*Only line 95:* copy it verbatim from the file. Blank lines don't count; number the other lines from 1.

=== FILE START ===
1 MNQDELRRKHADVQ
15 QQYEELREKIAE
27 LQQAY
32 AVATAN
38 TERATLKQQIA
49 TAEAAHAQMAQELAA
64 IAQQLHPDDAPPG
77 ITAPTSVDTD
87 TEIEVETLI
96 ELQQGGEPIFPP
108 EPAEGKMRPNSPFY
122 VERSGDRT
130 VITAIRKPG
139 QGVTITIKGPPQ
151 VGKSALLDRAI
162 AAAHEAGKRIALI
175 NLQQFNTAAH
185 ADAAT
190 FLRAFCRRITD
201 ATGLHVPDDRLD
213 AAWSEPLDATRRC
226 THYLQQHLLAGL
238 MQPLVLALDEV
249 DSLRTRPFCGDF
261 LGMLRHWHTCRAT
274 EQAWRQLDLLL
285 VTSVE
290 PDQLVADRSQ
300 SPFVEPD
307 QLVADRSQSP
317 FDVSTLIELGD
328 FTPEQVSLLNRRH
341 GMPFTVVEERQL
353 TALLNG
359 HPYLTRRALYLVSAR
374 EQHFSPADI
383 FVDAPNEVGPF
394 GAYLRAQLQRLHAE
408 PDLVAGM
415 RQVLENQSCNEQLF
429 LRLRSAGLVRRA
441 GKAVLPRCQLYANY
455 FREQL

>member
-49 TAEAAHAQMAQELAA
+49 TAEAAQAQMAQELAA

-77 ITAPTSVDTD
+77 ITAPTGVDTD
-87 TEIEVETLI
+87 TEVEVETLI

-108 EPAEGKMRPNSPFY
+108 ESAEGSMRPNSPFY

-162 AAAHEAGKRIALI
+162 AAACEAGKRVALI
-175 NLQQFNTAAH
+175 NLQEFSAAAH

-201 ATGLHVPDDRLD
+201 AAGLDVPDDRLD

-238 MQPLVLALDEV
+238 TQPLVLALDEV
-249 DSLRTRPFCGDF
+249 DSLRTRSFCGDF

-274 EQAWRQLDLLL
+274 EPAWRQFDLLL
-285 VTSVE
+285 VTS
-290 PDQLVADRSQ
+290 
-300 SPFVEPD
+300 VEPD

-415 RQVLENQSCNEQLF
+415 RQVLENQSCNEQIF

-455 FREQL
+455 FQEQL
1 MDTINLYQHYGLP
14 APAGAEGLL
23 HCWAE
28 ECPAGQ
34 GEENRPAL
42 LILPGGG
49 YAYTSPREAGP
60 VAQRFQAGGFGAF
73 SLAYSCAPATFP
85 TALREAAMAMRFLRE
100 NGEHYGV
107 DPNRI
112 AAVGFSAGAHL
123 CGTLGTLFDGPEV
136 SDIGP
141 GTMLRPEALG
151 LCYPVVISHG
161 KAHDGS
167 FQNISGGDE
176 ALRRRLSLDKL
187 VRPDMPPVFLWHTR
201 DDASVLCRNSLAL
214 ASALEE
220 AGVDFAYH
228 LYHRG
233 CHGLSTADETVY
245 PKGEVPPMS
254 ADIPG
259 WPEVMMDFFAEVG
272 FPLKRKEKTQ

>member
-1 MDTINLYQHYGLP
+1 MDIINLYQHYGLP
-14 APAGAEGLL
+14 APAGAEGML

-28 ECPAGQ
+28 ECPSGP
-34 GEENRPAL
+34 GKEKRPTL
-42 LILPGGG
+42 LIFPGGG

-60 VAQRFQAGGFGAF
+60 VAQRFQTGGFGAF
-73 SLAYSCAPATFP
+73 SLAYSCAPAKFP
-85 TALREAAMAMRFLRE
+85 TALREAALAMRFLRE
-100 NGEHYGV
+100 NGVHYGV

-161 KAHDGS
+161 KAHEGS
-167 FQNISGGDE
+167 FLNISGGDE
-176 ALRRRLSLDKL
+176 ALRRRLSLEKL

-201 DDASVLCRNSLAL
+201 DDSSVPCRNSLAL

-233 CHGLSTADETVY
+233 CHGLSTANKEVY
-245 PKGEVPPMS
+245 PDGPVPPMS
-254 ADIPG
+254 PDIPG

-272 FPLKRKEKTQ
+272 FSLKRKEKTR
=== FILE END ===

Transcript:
187 VRPDMPPVFLWHTR